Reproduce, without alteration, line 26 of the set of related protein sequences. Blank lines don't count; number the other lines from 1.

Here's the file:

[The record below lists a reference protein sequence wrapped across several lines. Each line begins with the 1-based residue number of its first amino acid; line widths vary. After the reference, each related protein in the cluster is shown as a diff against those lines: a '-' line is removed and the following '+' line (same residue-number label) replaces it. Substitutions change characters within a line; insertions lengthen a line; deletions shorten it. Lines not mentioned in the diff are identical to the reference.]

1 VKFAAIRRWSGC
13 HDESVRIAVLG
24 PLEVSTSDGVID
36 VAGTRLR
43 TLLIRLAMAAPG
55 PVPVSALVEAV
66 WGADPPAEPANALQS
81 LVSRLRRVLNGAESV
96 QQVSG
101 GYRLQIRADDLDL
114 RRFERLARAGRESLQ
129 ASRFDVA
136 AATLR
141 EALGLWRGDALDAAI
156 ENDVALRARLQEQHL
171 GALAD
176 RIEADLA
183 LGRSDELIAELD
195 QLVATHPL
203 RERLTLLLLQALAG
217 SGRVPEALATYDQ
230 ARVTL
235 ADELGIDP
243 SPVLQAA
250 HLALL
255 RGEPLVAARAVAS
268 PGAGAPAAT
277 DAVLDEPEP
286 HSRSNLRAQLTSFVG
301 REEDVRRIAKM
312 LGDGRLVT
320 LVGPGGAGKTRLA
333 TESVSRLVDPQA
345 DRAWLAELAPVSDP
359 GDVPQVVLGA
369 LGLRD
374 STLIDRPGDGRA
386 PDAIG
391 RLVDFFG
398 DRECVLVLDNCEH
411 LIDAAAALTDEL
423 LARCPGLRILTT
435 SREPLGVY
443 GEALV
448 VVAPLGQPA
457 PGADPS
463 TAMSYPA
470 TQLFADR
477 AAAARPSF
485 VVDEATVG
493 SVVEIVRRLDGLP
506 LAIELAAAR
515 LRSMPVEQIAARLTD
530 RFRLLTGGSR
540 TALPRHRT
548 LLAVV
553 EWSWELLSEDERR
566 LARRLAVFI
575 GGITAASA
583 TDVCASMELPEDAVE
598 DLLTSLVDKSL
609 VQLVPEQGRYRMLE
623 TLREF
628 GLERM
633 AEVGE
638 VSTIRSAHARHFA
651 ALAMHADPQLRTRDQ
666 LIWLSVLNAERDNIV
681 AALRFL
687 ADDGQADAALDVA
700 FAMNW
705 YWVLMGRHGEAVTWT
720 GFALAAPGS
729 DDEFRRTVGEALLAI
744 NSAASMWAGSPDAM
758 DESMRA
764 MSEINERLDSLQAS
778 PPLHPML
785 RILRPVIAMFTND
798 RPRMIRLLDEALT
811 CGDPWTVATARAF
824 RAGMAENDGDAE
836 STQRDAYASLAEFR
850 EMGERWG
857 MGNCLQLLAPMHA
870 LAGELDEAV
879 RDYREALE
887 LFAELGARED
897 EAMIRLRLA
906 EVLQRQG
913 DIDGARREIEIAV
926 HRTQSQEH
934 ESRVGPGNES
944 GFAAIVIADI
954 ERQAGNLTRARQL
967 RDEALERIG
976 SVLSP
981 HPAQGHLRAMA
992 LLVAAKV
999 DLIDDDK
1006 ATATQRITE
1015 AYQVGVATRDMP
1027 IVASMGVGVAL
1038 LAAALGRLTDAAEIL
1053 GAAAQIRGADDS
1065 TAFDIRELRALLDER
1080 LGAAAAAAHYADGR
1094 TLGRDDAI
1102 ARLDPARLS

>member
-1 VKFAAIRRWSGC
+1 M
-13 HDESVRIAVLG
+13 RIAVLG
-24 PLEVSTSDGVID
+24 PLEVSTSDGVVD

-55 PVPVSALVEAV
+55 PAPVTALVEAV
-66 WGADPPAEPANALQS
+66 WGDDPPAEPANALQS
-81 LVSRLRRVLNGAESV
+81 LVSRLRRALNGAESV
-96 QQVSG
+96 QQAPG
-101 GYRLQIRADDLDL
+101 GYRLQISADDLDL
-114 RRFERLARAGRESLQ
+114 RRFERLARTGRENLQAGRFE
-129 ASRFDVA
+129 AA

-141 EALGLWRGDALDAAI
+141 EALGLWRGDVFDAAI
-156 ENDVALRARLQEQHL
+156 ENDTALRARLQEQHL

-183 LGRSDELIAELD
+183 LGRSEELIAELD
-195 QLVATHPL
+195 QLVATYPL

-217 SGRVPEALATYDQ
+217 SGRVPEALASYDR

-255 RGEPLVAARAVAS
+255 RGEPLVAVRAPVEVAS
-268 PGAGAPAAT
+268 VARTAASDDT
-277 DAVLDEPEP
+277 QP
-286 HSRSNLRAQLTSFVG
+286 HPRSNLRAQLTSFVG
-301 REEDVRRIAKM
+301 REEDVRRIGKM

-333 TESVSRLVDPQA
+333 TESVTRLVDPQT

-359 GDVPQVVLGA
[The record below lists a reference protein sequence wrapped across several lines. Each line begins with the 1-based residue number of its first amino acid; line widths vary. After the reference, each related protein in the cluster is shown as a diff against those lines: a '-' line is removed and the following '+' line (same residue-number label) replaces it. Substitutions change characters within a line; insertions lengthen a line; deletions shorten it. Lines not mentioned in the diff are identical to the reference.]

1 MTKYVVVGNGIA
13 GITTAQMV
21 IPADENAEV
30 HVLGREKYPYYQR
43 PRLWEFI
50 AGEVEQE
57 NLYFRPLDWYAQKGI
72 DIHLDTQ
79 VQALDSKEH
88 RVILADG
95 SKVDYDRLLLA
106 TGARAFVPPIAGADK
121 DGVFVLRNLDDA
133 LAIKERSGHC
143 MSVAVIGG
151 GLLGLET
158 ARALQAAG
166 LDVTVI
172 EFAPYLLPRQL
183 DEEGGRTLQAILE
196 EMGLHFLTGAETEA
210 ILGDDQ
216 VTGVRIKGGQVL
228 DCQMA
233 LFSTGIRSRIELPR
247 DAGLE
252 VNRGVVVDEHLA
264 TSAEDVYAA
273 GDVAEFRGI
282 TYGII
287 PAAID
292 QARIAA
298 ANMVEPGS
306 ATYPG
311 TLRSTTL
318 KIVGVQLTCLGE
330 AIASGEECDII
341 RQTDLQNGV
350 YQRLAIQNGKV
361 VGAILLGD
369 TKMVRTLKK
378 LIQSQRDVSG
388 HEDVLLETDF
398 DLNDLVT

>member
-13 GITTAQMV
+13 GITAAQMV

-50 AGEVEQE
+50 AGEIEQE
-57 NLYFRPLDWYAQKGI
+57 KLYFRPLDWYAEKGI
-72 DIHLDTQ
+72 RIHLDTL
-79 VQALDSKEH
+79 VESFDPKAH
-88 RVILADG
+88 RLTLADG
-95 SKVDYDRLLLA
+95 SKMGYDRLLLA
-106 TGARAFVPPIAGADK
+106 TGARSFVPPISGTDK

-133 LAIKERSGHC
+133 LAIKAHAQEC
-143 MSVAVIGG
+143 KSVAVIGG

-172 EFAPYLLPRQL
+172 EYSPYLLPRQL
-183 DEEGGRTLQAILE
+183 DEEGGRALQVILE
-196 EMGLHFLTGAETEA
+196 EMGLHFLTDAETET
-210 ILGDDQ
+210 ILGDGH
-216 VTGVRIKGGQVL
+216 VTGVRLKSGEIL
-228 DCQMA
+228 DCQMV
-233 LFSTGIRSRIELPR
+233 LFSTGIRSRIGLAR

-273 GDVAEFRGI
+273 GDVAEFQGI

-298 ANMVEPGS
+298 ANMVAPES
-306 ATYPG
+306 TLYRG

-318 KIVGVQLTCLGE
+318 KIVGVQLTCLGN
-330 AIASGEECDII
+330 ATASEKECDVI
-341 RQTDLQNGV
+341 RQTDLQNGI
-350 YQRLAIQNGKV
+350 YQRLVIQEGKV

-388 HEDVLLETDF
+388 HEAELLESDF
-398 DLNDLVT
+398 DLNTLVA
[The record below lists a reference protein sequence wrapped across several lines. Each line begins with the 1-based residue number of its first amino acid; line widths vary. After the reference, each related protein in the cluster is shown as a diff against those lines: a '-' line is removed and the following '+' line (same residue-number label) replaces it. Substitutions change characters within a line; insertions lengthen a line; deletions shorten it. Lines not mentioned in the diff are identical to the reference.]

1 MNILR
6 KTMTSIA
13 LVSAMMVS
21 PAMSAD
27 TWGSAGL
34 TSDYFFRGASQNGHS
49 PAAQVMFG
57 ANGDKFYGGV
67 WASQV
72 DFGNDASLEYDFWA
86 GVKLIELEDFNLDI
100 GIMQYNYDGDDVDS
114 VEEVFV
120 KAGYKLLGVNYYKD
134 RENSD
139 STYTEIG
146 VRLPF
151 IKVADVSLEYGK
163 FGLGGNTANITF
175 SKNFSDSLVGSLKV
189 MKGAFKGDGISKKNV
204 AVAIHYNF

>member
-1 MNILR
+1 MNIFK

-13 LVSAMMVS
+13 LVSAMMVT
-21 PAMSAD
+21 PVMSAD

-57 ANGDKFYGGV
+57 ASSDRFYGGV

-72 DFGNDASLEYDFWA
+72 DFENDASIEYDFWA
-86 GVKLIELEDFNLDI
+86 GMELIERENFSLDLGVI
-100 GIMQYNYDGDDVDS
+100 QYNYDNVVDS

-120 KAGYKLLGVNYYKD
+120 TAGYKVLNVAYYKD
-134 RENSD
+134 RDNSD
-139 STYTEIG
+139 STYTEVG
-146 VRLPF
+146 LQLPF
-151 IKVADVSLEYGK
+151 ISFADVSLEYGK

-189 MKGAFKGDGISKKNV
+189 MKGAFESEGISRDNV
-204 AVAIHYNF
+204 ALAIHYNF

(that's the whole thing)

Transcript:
250 HLALL